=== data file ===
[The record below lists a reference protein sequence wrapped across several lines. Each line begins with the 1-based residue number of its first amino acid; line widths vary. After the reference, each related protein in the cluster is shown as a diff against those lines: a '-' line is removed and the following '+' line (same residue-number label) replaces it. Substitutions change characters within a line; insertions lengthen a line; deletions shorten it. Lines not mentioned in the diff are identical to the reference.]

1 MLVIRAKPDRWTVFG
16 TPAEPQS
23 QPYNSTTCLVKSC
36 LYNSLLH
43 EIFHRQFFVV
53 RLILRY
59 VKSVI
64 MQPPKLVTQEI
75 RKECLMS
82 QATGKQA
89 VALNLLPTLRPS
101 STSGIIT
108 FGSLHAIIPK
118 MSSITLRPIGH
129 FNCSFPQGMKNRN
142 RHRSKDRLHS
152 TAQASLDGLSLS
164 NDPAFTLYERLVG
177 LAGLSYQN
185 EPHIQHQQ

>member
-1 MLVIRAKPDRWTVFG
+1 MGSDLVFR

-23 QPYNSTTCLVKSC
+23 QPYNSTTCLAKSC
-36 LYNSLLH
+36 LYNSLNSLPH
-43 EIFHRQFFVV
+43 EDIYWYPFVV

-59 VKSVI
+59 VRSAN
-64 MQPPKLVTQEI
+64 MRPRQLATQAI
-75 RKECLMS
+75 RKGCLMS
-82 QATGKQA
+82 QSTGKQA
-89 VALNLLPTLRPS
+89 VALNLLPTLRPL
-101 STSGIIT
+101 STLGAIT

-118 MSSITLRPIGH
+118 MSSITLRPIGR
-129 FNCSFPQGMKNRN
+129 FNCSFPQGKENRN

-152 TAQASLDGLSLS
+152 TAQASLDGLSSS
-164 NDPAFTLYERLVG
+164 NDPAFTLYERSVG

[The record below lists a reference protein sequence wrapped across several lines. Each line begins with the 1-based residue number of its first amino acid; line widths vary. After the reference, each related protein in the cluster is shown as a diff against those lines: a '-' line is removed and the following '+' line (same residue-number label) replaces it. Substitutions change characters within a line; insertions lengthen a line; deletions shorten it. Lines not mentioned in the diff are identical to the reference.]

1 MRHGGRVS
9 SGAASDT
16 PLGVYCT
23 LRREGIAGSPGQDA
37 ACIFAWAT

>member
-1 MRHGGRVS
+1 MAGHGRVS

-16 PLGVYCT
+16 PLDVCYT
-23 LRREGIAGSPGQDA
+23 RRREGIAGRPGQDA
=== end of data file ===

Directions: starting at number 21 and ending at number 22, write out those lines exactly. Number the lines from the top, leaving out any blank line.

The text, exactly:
185 EPHIQHQQ

>member